Phlox smiled nervously. “Perhaps if we wait long enough it will simply finish whatever it’s doing and let him go.”
Archer doubted Trip would feel equally sanguine about lying around hooked up to some alien device until it decided it was done. “How can you be so sure it’s not causing harm to him right now?”
Phlox gave T’Pol a look. “Would you care to comment on that?”
T’Pol looked uncomfortable. “Captain, Commander Tucker is currently in no distress. On the contrary, he seems ... quite content.”
Archer raised his eyebrows. “You mind melded with him while he’s under that device’s control? Was that wise?”
“I did not mind meld with him, Captain.” She gave a slight cough. “As you may know, Vulcans are touch telepaths, and Commander Tucker and I have spent a fair amount of time together. The result of this is that I can, at times, be somewhat attuned to his emotional states.”
“I see,” he said, though he didn’t. Neither of them had ever volunteered anything about what had clearly become a close relationship at some point, and he wasn’t about to start demanding details about it now, especially since they appeared to have become estranged. Though T’Pol wasn’t striking him as particularly estranged at the moment; she had returned to staring at Trip.
Phlox said, “If the commander persists in this state, a full mind meld might be one way to determine what is happening. Perhaps she could even pull him out of this dream state.”
“Would that put T’Pol at risk?”
“Possibly,” Phlox said. “Unfortunately we just don’t know.”
x x x
In Sugar Creek, months passed. Trip knew that it was a dream, but it was apparently the most sustained dream in history, and a mostly pleasant one. If only because of the sheer passage of time he began to accept it as his daily existence.
He’d tried everything he could think of to wake himself out of this new reality. He’d tried splashing cold water in his face. He’d fooled with the device, which he’d found inside the house. He’d tried through sheer mental concentration to imagine himself back into the engineering lab with T’Pol. He’d tried meditation. He’d even tried reaching out through the bond, not that he’d ever had any control over that. But it was as if the bond no longer existed at all; this T’Pol was utterly blank to him that way, and the old T’Pol might as well have disappeared from the universe for all he could feel of her. Which was kind of a relief, really.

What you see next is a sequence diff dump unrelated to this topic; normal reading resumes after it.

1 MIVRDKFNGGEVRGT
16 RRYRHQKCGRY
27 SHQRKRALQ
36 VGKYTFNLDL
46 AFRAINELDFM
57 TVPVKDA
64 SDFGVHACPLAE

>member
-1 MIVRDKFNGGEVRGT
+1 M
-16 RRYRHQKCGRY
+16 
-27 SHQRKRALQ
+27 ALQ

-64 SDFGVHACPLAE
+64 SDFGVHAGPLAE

Each morning he woke in a tiny upstairs gable bedroom with a beautiful and willing Vulcan woman next to him, and each day he worked their little homestead. They had fields of sugar cane and strawberries to tend as their money crops, as well as their own vegetables and livestock. At night before he fell asleep, when Trip often thought a little harder about things, he might wonder why they did so well farming when neither had started out knowing anything about it. He was still handy, even without modern tools, so he sometimes traded mechanical work for other goods and services in town, where the people were kind and seemed utterly lacking in curiosity or suspicion.
In fact, Sugar Creek appeared to be immune to all the crises of its time, from killing frosts to epidemics, from racial violence to the war clouds that were presumably gathering in Europe. Europe might as well not exist, for in Sugar Creek there were no books or newspapers, no radio, not even silent movies. Hell, it didn’t even have mosquitoes. That was another thing Trip brooded about at night sometimes. That and the way his wife always, after only a token effort at debate, agreed with him.
“You know, I’m bored,” Trip confessed one evening over dinner. “Aren’t you bored? You’re hardly using all your skills and talents here.”
“Is that a commentary on my cooking?”
“Of course not, darlin’. Your cooking is wonderful.”
A skeptical eyebrow went up. “Vulcans are never bored.”
“Well, humans are. I can’t believe I’m saying this, but I would kill for a good novel. Or even a newspaper. Or some music. I don’t understand why they don’t exist here. There’s just nothing to take your mind off strawberries and sugar cane.”
“I could take your mind off them.”
He smirked. “I know that.” Though the truth was they had settled into a bit of a routine even in bed. Not that it was anything he found dull or unpleasant: she always seemed to know exactly what he would like, and to thoroughly enjoy anything he did for her. At any rate, that was how it seemed. Sex without any mental contact was pretty much the same educated guesswork it had ever been with any human woman, but he wasn’t complaining. At least he got to have it pretty regularly.
She tilted her head and regarded him appraisingly. “I would have expected you to wish for something more technical than a novel. The latest warp research, for example.”
“That seems pretty pie in the sky from where we’re sitting.”